French police have arrested nine people over the beheading of a teacher near his school in a Paris suburb, a judicial source said on Saturday, in what President Emmanuel Macron labelled an Islamist terror attack.
The source said the killing was carried out by an 18-year-old Chechen, who was then shot and killed by police near the scene in Conflans-Sainte-Honorine, northwest of Paris.
Police said the victim was 47-year-old history teacher Samuel Paty, who had shown his pupils some cartoons of the Prophet Mohammed as part of a class discussion on freedom of expression -- a lesson that had prompted complaints from parents.
Two of the suspect's brothers and his grandparents were initially detained by police for questioning.
The judicial source told AFP Saturday that five more people had been detained, including the parents of a child at the school and friends of the suspect.
According to the source, the parents had signalled their disagreement with the teacher's decision to show the cartoons.
The attack came as a trial is in progress over the January 2015 massacre at the offices of the Charlie Hebdo satirical magazine, which had published caricatures of the prophet Mohammed that unleashed a wave of anger across the Islamic world.
The magazine republished the cartoons in the run-up to the trial in September and last month a young Pakistani man wounded two people with a meat cleaver outside its former offices.
'Will not win'
Documents found on the beheading suspect showed he was an 18-year-old born in Moscow but from Russia's southern region of Chechnya.
The attacker shouted "Allahu Akbar" ("God is greatest") as police confronted him, a cry often heard in jihadist attacks, a police source said.
There had been no previous indication that he was a potential radical, a source close to the investigation said.
French anti-terror prosecutors said they were treating the assault as "a murder linked to a terrorist organisation".
Police said they were investigating a tweet posted from an account -- since shut down -- that showed a picture of the teacher's head.
It was unclear whether the message, which contained a threat against Macron described as "the leader of the infidels", had been posted by the attacker, they said.
Visibly moved as he visited the scene, Macron said "the entire nation" stood ready to defend teachers and that "obscurantism will not win".
His office said Saturday a "national tribute" would be held in Paty's honour.
Prime Minister Jean Castex tweeted that teachers would continue to "awaken the critical spirit of the citizens of the republic, to emancipate them from all totalitarianism".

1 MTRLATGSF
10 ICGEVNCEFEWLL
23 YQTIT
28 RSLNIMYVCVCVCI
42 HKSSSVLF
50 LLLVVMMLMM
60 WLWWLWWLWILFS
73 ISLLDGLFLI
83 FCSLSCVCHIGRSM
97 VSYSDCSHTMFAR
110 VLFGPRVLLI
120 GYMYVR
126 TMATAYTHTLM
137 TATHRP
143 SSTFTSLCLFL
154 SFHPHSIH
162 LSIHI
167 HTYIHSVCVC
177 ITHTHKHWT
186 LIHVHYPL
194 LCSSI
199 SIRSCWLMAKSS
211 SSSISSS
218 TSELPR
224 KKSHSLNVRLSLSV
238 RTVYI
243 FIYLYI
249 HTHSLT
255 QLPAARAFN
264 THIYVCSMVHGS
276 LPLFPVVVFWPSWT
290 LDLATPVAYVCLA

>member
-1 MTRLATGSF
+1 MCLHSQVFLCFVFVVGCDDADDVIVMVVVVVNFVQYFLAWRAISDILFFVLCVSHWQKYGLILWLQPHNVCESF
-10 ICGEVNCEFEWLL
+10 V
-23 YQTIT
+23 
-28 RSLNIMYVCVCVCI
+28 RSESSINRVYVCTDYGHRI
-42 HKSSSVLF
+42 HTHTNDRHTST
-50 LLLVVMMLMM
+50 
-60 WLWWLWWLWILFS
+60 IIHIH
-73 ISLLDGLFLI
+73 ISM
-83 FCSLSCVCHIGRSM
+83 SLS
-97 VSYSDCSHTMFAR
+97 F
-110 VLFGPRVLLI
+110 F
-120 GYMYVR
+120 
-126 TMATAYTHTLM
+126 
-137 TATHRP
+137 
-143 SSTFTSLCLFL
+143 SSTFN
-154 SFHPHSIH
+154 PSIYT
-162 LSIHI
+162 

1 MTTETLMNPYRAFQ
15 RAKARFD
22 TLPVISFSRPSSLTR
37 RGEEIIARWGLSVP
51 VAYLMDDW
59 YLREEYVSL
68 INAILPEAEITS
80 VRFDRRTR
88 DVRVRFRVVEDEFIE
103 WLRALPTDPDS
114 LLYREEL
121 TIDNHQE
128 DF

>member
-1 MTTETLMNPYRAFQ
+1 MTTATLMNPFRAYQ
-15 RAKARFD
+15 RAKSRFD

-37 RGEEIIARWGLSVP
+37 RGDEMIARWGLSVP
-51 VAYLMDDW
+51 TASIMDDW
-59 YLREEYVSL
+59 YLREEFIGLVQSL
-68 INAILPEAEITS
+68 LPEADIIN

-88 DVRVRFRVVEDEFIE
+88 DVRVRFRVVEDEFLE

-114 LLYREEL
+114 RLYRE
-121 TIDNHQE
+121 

EU Commission chief Ursula von der Leyen expressed her condolences saying her thoughts were with teachers in France and across Europe.
"Without them, there are no citizens. Without them, there is no democracy," she tweeted.
The Strasbourg-based Assembly of Chechens in Europe said in a statement that "like all French people our community is horrified by this incident".
'Super friendly and kind'
Parents and teachers paid tribute to Paty, who was said to have been widely liked and himself a father, laying white roses outside the school and holding up placards saying "I am a teacher - Freedom of Speech".
Martial, 16, said Paty had loved his job: "He really wanted to teach us things -- sometimes we had debates."
Another student Tiago said he saw Paty on the day he died. "He came to my class to see our teacher. It's shocking that I won't see him again."
"According to my son, he was super nice, super friendly, super kind," Nordine Chaouadi, a parent of one of Paty's students, told AFP.
According to parents and teachers, Paty told Muslim children they could leave before he showed the cartoon, telling them he did not want their feelings hurt.
Sources said one of those detained was a father who had posted a video on social media expressing shock that cartoons showing the prophet "naked" had been shown in his daughter's class.
In the video, the father had reportedly called Paty a "rogue" who should no longer be a teacher and called on other parents to mobilise.
Rodrigo Arenas, head of the FCPE parents' association, said a complaint had been received from a "very agitated" father.
He said Paty had invited Muslim students to leave the room before showing the cartoons.
Virginie, 15, said Paty did this every year as part of a discussion about freedom following the Charlie Hebdo attack.
In a tweet, Charlie Hebdo expressed its "sense of horror and revolt" at Friday's attack.
Police went to the scene after receiving a call about a suspicious individual loitering near the school, a police source said.
They discovered the dead man and soon spotted the suspect, armed with a blade, who threatened the officers as they tried to arrest him.
They opened fire and he later died of gunshot wounds.
(This story has not been edited by NDTV staff and is auto-generated from a syndicated feed.)